Facebook Home is the social network’s home screen replacement for Android phones, currently only available on select HTC and Samsung devices. By acting as a launcher, the app takes over a central position on the phone and provides instant access to Facebook. Mark Zuckerberg expects Home to change the relationship people have with their mobile devices. Not surprisingly, the app is highly controversial.
Home was recently released globally and hit 500k downloads within two weeks of its US release. The average rating on the Google Play store, however, is barely over 2 out of 5 stars. It is not known how many people continued using Facebook Home after trying it. Judging by the feedback, however, it sounds like many have ditched it right away; even people who gave it a good rating
So should you try Facebook Home if you have one of the compatible devices? What can you expect and what should you watch out for? Let me take you through the pros and cons of Home to help you make up your mind.
New Home Screen
Facebook Home takes over your home screen; all of it. When you turn on your phone, you will see a full screen photo from the latest update on your News Feed with the current time at the top and a list of general notifications from your Android apps below. I noticed that this does not work for all notifications, including Gmail.
- tap a notification to view it
- swipe a notification to the side to clear it
The Cover Feed
A moment later, the notifications screen will turn into a slideshow of your friends photos, overlaid with their status updates; the cover feed. You can jump in and manually thumb through your visual News Feed, which will show Like and Comment buttons and counts at the bottom. Your own profile picture at the bottom acts as nav button to switch to Facebook Messenger, your Android apps, or the last used app.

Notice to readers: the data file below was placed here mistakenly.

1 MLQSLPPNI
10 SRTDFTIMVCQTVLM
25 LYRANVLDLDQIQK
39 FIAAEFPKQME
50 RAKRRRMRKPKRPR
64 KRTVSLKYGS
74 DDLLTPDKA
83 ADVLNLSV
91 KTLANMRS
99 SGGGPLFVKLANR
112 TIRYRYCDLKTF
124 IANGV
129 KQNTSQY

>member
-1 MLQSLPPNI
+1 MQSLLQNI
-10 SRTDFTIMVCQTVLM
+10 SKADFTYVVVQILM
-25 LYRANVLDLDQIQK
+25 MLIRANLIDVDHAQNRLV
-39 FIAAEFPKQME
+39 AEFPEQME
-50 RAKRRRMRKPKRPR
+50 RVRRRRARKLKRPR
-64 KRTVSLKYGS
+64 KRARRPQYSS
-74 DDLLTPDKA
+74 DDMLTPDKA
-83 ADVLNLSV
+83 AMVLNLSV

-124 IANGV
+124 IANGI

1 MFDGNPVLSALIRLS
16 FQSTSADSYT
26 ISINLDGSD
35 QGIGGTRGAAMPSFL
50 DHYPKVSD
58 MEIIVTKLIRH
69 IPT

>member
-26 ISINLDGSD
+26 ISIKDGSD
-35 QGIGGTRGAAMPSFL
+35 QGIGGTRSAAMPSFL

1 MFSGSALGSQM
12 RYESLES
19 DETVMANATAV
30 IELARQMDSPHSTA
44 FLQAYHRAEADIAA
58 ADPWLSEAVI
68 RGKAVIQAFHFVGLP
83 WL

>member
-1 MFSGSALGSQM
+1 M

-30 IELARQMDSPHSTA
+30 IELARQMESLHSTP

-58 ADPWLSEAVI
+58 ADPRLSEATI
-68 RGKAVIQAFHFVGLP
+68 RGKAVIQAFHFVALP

- single tap switches between the two views shown above
- double-tapping Likes the current post (doesn’t work for un-liking)
- swipe downwards from the top of the screen to make the Android status bar show or turn it on by default via Facebook Home Settings
So far, so intuitive.
When you switch to Apps by dragging your profile picture to the respective field, you actually stay within Facebook (Home) for the moment. At the top of the page are buttons to post your own status update, add a photo, or check in. Additionally, you will see up to five App Launcher screens, which are cluttered with apps previously located on your old home screens. Confusingly, my apps appeared in a somewhat random order and some apps were overlaid. The left-most screen let’s you scroll through all your installed apps alphabetically, from top to bottom.
- you can have up to five App Launcher screens; drag an app to each screen
- from an App Launcher screen, swipe top down or bottom up to return to your cover feed
- scroll to the bottom of All Apps and click More… to temporarily return to your old home screens, including widgets and folders
For those of you who love to chat, this is probably the most exciting new feature. When you receive a new text or Facebook chat message, it pops up on top of whatever application you are using that moment, along with the profile picture of the friend talking to you. Fortunately, this feature is also native to the recently updated Facebook Messenger on both Android and iOS.
It’s simple, slick, and not for me. I can see how people who are massively into Facebook and don’t use widgets will enjoy it, but for me it’s just too much Facebook. It would work as a lock screen(saver) on steroids, but when pressing the Home button, I really want my personalized home screens with widgets and folders and all those things this oversimplified app doesn’t offer.
What Other People Say
While many people commend the slick design and smoothness, battery life seems to be an issue. This can possibly be fixed by setting the default medium data use to low via Facebook Home Settings.
Several reviews also bemoan the lack of features, especially a proper lock screen and widgets. Yet others love the simplicity in navigation. The reviews are extremely mixed, but overall people agree that Facebook Home does what it promises to do.
What is quite irritating, however, is that Home effectively turns your smartphone into a Facebook device. Try to make a phone call; it has become surprisingly hard. You actually need to go to All Apps and find the Phone app. If you do occasionally use your phone to call someone, add the app to an App Launcher screen. Ideally, Facebook should allow users to add a shortcut to the lock screen.
So Should You Try It?
If after reading this article you still haven’t made up your mind, you should definitely try it. In the end, your experience will also depend on how interesting your News Feed is. And remember that you are fully in charge of what that looks like.
If you already tried Facebook Home, let us know what you thought of it!